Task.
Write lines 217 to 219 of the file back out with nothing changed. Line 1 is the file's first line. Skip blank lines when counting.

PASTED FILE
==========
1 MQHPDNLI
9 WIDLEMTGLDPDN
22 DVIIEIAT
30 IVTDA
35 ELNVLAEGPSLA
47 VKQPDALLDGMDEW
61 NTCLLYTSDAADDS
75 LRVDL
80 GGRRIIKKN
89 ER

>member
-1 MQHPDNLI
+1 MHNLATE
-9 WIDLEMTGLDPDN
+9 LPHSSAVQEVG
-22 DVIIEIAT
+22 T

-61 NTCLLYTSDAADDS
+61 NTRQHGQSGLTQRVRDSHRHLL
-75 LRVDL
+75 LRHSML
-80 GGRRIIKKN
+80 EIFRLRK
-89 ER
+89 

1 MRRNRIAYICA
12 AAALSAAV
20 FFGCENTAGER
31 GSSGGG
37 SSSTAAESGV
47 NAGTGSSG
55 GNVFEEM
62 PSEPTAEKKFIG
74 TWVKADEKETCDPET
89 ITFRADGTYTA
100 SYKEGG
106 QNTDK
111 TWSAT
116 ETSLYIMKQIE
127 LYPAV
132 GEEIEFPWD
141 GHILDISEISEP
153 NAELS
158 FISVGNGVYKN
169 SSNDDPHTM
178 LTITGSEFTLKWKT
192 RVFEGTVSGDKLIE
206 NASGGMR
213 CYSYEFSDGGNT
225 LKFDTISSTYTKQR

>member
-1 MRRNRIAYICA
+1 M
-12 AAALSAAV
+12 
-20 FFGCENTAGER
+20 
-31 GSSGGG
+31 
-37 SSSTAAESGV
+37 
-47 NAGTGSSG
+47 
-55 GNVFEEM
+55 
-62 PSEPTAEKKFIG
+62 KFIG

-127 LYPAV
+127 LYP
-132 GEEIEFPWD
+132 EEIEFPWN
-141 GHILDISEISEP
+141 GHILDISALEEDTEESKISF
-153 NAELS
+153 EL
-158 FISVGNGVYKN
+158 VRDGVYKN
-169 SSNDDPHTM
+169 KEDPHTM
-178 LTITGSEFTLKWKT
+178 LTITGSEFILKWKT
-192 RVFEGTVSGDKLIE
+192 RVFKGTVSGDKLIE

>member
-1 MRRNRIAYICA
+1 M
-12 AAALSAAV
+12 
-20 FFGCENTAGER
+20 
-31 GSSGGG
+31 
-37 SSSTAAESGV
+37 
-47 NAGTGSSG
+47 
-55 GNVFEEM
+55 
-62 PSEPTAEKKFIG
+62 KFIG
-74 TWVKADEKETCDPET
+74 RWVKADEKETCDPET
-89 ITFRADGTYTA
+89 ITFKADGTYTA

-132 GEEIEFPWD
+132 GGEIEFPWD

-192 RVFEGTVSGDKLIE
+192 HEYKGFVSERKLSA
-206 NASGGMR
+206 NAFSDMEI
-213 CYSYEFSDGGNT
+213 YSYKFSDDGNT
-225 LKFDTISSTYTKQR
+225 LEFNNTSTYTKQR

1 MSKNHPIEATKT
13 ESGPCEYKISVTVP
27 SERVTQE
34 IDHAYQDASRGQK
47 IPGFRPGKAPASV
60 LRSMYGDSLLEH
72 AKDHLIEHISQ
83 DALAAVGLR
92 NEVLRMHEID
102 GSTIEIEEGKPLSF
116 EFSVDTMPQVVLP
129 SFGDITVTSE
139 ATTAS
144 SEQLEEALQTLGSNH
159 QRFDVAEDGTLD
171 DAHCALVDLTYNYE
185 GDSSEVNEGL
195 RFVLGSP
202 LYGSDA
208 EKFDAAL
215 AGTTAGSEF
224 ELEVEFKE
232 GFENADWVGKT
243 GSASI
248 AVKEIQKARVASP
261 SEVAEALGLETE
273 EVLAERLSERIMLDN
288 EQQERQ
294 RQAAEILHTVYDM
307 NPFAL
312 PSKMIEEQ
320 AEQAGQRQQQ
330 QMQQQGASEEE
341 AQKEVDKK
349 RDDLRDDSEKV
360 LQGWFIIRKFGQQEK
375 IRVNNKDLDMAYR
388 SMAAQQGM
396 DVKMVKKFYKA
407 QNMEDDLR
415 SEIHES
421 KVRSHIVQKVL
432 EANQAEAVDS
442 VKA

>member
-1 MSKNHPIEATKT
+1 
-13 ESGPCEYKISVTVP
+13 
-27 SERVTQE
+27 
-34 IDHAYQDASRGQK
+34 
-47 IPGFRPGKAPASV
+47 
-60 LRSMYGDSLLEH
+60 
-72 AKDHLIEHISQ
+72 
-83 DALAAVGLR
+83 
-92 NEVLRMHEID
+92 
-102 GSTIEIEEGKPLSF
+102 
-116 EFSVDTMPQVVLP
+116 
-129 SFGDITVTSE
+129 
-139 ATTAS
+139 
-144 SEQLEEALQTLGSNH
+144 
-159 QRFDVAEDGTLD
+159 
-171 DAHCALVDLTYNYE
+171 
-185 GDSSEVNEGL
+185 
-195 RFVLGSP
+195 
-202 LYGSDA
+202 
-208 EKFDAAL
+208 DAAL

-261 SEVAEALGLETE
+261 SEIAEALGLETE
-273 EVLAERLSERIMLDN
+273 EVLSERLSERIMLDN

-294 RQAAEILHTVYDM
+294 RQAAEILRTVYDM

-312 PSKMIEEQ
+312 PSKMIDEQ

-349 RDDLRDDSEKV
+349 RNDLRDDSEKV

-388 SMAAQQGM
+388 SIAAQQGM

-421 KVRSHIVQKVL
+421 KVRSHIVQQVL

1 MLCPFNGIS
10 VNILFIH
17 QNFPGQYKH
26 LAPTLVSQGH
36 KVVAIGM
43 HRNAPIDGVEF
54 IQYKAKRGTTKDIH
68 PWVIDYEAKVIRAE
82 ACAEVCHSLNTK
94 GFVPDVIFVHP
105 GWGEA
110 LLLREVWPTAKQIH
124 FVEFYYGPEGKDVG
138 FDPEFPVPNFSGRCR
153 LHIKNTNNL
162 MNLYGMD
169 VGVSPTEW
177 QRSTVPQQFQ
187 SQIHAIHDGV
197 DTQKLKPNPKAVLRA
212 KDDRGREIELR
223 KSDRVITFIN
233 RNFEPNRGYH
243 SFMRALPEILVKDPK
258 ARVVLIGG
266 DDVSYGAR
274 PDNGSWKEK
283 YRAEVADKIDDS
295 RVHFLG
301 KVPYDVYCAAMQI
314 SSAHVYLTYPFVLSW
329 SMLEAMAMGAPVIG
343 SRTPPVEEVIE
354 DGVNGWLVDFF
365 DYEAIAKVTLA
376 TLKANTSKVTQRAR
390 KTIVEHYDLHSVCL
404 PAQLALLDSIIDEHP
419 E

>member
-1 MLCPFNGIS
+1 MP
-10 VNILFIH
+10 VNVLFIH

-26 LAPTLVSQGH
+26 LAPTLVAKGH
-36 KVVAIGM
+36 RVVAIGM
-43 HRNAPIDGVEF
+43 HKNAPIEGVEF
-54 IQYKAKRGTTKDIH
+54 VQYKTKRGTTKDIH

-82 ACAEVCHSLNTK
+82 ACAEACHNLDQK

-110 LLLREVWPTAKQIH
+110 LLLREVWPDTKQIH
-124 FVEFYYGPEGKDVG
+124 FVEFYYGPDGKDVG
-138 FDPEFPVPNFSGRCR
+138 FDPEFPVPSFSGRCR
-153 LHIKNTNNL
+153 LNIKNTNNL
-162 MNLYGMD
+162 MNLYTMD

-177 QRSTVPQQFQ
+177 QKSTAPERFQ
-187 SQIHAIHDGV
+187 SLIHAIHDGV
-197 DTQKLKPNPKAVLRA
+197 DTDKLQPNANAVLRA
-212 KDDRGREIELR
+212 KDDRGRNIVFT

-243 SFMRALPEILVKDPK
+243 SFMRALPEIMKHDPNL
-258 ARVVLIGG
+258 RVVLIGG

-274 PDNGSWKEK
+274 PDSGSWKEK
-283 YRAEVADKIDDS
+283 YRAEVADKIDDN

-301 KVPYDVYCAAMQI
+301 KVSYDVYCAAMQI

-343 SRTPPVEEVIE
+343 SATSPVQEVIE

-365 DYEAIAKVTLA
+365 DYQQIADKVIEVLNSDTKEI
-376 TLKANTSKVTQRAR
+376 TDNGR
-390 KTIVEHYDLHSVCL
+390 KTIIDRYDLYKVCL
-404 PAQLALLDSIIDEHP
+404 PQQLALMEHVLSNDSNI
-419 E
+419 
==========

26 LAPTLVSQGH
36 KVVAIGM
43 HRNAPIDGVEF